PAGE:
Sunday, 7 August 2011

Uffing and Puffing at Uffingham White Horse!

Yet another wet Sunday- I can see a theme developing for Summer 2011! The white horse at Uffingham has long been on my list of places to visit. This is the oldest chalk cut figure in the UK and has been dated as approximately 3000 years old. The hill below with a flat top, Dragon Hill has legendary associations with St George and is said to be where he killed the famous dragon (!).

The car park is below the horse so it is a medium  climb up the hill to get close. The horse itself is very hard to photograph. There are no spots where the whole horse can be seen so you need to take aerial shots.

That's a bit out of budget for me so follow this link to the National Trust page which has some lovely pictures as well as some details on Dragon Hill which it seems I completely neglected to photograph despite climbing down to it and the horrible long steep climb back up!

 Directly above the horse is the remains of the Uffingham Castle, a large iron age fort.
 This is the highest point in Oxfordshire and we had some fabulous views of the rain storms heading our way. At least it gave us the chance to see what was coming.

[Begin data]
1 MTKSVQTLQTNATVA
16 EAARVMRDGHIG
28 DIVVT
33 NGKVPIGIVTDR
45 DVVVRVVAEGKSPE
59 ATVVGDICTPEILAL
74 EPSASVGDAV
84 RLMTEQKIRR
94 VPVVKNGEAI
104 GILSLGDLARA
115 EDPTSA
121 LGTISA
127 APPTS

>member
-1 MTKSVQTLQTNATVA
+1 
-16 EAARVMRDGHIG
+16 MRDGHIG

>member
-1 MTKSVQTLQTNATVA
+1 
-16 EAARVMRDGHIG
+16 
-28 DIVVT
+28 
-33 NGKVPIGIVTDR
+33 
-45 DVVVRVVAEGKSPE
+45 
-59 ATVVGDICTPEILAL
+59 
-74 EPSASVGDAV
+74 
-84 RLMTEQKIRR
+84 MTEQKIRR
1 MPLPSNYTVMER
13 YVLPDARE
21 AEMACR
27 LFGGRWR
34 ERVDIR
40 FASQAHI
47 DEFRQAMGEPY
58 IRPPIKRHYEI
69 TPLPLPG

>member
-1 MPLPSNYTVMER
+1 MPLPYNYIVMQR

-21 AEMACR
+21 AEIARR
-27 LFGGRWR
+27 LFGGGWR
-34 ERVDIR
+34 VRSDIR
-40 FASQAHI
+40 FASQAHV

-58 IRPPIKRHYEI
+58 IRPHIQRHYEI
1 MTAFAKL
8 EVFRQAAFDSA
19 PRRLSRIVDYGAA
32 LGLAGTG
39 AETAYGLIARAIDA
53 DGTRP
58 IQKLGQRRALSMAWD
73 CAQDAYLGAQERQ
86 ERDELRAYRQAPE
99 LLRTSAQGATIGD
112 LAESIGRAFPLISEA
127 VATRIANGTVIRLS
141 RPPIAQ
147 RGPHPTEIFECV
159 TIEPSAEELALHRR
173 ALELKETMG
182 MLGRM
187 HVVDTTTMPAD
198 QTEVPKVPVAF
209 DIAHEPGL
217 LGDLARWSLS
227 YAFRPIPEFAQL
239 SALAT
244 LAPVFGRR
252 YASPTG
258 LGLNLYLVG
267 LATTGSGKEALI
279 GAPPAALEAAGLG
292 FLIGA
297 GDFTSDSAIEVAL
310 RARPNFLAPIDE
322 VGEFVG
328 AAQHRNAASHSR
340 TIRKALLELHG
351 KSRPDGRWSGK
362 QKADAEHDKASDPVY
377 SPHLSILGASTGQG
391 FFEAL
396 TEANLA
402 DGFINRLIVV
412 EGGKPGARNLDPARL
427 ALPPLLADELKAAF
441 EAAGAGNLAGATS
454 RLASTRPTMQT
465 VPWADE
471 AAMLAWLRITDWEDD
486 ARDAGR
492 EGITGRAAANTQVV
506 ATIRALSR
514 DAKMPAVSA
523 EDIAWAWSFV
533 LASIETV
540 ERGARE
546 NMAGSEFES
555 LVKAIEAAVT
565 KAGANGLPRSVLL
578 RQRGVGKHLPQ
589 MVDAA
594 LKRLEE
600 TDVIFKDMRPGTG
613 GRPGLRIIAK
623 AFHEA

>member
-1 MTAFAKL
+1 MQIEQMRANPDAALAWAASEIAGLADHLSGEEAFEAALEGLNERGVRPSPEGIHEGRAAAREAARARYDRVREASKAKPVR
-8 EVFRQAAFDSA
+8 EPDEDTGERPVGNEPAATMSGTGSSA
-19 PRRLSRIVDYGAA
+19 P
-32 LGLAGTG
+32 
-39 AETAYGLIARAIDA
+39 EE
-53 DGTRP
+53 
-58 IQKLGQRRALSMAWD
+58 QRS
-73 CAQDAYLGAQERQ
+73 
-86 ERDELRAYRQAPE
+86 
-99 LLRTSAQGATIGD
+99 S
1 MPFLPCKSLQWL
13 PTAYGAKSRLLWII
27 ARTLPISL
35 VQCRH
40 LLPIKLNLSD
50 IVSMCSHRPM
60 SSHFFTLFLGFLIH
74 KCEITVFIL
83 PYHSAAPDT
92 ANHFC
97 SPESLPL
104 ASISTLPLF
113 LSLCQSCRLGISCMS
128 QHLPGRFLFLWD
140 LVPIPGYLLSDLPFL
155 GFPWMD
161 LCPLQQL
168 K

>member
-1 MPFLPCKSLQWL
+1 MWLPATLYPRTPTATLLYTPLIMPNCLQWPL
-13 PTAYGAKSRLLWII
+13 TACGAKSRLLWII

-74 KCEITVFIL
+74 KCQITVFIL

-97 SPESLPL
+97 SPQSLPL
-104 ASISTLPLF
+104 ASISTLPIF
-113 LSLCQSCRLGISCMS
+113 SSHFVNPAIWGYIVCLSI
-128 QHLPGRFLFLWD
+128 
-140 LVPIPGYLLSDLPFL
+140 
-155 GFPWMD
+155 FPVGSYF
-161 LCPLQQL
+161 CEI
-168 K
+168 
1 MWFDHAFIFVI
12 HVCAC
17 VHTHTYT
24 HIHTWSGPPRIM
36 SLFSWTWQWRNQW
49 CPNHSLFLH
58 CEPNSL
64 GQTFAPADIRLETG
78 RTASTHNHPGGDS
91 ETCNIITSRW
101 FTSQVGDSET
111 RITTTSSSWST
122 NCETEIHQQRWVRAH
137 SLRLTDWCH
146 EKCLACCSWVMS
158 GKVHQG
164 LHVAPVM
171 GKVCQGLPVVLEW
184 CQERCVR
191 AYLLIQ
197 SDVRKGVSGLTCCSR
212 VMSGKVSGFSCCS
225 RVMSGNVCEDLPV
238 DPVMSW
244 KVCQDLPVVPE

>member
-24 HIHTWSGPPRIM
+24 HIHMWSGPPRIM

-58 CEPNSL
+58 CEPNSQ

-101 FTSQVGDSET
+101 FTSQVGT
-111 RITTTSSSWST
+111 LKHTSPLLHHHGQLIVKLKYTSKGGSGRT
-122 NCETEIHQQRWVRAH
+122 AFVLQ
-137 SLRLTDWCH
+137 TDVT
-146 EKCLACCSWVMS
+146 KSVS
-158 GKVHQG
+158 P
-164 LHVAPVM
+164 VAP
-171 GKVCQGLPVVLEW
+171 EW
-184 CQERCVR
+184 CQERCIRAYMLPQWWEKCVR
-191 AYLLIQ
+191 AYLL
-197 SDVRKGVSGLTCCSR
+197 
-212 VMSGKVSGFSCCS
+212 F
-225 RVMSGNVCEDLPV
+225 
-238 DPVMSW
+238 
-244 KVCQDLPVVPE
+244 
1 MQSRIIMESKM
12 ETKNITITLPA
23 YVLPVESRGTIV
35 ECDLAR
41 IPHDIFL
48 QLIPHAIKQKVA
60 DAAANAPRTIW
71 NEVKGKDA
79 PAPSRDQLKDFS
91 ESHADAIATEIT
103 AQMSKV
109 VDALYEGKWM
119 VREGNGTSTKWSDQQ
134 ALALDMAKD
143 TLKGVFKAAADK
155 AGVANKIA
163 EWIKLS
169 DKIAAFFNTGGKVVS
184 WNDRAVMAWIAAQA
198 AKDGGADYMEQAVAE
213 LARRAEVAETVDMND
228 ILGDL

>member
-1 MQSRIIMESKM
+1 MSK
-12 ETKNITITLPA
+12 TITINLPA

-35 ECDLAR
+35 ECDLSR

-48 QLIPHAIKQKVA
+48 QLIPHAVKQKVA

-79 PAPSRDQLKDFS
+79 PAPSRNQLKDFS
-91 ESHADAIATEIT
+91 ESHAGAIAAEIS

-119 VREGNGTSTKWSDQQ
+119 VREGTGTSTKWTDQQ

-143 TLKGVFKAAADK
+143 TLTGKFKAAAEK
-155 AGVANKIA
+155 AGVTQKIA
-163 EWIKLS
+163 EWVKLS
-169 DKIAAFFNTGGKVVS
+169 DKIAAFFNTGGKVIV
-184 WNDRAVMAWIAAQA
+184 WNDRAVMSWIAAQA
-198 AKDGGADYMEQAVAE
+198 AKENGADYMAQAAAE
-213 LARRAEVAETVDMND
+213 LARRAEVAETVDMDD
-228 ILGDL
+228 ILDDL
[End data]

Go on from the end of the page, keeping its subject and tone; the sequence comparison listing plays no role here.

Dodging the raindrops we walked along the Ridgeway, a chalk by way leading to Wayland's Smithy. This is a long barrow in which the  remains of 14 people were found. The burials have been carbon dated to between   3590-3550 BCE which is a very short period of time.

The barrow is actually two, a later and much larger barrow was built on top and this is what we can see today. The white horse had been busy but we had the barrow more or less to ourselves other than for a couple of people trying to track down a reported crop circle near by. I hadn't been looking out for one so wasn't able to help.

There are many legends associated with the barrow.  The name Wayland is said to derive from Wolund, a Germanic smith and metal working God.

This  name was bestowed on the site by the Saxons about a 1000 years after it was built and subsequent foklore has it that if a traveller's horse loses a shoe he should leave the horse ovrnight at the Smithy along with a silver coin. In the morning the horse will be shod and the coin gone. Whether this tale is based on a still older folk memory of rituals and offerings at the site can only be the subject of conjecture but is interesting food for thought.

It is a truly lovely setting. Although it is surrounded by farmland it is enclosed by mature trees which lend it a secluded and peaceful air. Well worth a visit.
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